Short cold sleep last night in the tent. Howling cold wind in an otherwise very pretty camp site. We didn’t get to enjoy it much as we worked on the car until 2am. (see day 3 blog).
We stopped at the village of Endershill to get a splash of fuel. It was 80 octane and we were urged not to take any more than we need so as not to exhaust village supplies. Anyway, I calculated another 25 litres to bring us up to a bit over 50 would be enough for 193 Km. Not quite.
There were three 'tests' (competitive stages) today. All much the same. Multiple tracks running every mostly all going the same way.
Occasionally you find yourself getting too far away from a waypoint and have to cross country or find a track going in the direction you want.
Once we back tracked a couple of Ks to a track we saw but didn’t take, as the cross country option looked a bit hazardous.
By the time we started the third test, it was clear to me we weren’t going to have enough fuel to get to the refuel point. We did have enough for the test part, but sure enough 15km out of town we rolled to a stop, where two other cars were parked. All Americans and Kiwis. No one had any fuel but the Americans who were changing a tyre offered “Oh don’t worry – the Chevy will tow you”. We got the rope ready. The next car that came along had no petrol but the one after offered us 5 litres. We were away again.
But – driving very steadily, Mark clobbered a large rock and from there, steering took a massive amount of muscle effort. Fortunately, it was a straight fast road to Ulaan Baatar. When we checked into control at the Shangri-La (!), I enquired where we could get work done and was pointed to a Merceedes dealership which I thought may not want to know us.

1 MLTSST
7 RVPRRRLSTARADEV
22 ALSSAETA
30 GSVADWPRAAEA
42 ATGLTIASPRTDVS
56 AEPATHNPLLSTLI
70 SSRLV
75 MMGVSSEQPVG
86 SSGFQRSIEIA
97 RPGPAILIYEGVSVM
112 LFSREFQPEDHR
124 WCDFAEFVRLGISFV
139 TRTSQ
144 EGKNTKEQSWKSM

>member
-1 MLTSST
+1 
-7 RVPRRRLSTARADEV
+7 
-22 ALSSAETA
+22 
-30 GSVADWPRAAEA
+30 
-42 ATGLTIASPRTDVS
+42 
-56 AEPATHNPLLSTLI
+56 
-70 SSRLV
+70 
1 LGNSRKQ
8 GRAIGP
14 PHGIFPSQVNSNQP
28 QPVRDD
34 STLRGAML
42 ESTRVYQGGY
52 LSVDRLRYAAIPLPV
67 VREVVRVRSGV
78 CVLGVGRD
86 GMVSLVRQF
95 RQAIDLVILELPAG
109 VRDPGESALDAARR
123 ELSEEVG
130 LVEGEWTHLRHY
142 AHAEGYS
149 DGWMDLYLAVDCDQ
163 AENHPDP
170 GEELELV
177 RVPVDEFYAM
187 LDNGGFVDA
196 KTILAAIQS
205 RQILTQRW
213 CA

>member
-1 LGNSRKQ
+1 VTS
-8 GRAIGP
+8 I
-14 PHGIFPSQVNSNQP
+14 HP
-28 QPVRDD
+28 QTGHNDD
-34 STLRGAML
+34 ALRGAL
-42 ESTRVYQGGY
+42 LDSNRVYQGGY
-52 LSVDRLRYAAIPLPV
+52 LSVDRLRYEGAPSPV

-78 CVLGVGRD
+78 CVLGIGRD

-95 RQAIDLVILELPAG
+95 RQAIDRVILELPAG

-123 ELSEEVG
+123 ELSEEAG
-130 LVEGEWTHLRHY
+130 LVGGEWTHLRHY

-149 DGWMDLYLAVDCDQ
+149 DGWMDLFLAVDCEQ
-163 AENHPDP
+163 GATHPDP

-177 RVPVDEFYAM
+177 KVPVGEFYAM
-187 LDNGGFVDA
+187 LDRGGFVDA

But all good. For 100,000 of local currency (A$50,) they put it on a hoist, removed sump guard and loosened the rack mounts. After a quick call to Stewart Wilkins back in Sydney, who advised that if the crossmember moves just a little bit, then the steering shaft can bind up. We loosened the clamp joining the rack to the steering column and all was good.
We went into a car wash just after a quick wash to get the mud and dust off , but after about half an hour when they started to detail the car we said no no !! "It is going to get dirty again!"
They couldn’t speak English but we communicated by typing a message into mobile phone which they could read.
Anyway, for about $A10 the car looks brand new.
We are in currently in 2nd place after others had problems. Mark has decided that he needs to slow down a little if we are to make it to Paris as the danger of very fast tracks that suddenly have huge holes in them is a real danger to the car.
Today's jobs. Check the car – tie down spare wheels - and for Mark, buy some clothes
More pics from Day 4 to Ulaan Baatar:
|Sunrise at Undurshireet|